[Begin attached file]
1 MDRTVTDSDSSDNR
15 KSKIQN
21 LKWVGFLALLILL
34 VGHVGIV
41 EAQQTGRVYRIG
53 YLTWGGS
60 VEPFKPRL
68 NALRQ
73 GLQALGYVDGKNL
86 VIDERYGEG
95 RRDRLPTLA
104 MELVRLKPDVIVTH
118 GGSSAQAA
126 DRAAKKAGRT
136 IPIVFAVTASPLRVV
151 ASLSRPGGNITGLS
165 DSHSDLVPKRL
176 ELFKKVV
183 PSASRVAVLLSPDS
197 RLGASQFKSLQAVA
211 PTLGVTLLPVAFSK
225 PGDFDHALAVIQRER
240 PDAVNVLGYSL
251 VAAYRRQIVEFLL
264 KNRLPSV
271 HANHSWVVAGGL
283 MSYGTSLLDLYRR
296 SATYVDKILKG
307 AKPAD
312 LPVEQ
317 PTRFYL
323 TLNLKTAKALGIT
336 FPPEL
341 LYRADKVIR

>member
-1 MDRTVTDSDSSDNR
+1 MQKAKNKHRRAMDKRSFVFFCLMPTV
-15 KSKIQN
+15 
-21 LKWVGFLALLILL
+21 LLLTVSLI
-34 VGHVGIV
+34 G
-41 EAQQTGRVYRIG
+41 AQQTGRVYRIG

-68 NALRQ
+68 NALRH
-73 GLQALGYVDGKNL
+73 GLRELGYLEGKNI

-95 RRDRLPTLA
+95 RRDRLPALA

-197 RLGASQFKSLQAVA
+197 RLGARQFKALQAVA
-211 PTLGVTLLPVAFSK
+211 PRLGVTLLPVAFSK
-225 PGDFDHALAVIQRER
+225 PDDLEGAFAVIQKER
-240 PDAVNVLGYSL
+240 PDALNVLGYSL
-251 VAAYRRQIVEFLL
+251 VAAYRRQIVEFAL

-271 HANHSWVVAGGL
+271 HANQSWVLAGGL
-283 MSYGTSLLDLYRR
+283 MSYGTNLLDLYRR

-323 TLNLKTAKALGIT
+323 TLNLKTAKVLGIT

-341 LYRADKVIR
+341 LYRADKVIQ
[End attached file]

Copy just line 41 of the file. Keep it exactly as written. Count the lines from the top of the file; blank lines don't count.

+21 LLLTVSLI